Tag Archives: Colossal

A Kinetic Sculpture Twists and Morphs Based on the Fibonacci Sequence

London-based sculptor Ivan Black creates large-scale kinetic sculptures that are inspired by mathematical formulae and minimal design. One of his latest pieces, Square Wave, is smaller than his typical works and was designed in response to the Fibonacci sequence of numbers. The mobile-like object is made up of several metal bands which curve and flatten as the work twists, creating a mesmerizing movement that is at once fluid and strictly geometric.

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Satirical Images of Virtue and Vice Painted by Toni Hamel

"The Impostor (George's Zebra)" (2017), oil and alkyd on cradled panel, 24 x 24 x 1.5 inches, all images via Toni Hammel

“The Impostor (George’s Zebra)” (2017), oil and alkyd on cradled panel, 24 x 24 x 1.5 inches, all images via Toni Hammel

Toronto-based artist Toni Hamel works across mediums to create drawings, paintings, and sculptures that analyze human behavior. In her two-dimensional work the artist often incorporates animals and icebergs being treated as art objects by men in lab coats and smocks. The male subjects are seen analyzing or altering the zebras, giraffes, and whales, painting over their spots or pinning on stripes with a marked precision.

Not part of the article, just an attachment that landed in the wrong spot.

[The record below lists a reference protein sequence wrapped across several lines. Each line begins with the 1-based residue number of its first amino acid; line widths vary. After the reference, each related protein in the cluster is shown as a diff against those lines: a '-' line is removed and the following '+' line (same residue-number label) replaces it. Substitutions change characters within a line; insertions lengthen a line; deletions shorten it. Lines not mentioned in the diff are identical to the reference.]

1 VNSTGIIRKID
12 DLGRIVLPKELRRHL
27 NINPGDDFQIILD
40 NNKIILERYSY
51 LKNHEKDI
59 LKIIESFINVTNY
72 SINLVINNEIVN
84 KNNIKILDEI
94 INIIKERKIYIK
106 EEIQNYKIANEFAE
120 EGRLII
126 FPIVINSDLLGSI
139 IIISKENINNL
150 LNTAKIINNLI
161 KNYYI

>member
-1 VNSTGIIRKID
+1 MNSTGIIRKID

Hamel describes her art practice as an “illustrated commentary of human frailties,” seeking to highlight peculiar behavior in humans. “Drawing from personal experiences and outward observations, I point to historical, social, and psychological references,” she tells Colossal. “Virtues and vices, the holy and the profane, the good and the bad, all share equal weight and supply as infinite source material for my investigations.”

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Explore Dawid Planeta’s Mystical World of Bright-Eyed Animal Guides

Polish artist and graphic designer Dawid Planeta summons large beasts in his series of mystical grayscale illustrations set deep in the jungle. The series, Mini People in the Jungle, presents animals in profile, with glistening eyes that illuminate the darkness surrounds them. A small child is also present in each work, bravely facing the towering creatures with a torch or outstretched arms.

Planeta works his own experiences into the mysterious work, channeling his history with depression into a source for creative energy. “Depression – it’s not easy to deal with, but when you try, you can stop thinking about it as a weakness and turn it into something brilliant,” said Planeta. “That’s what I aim to accomplish with my art. [The] things I’m trying to depict are dark, mysterious and frightening, but if you look closely, you will find excitement, passion and joy.”

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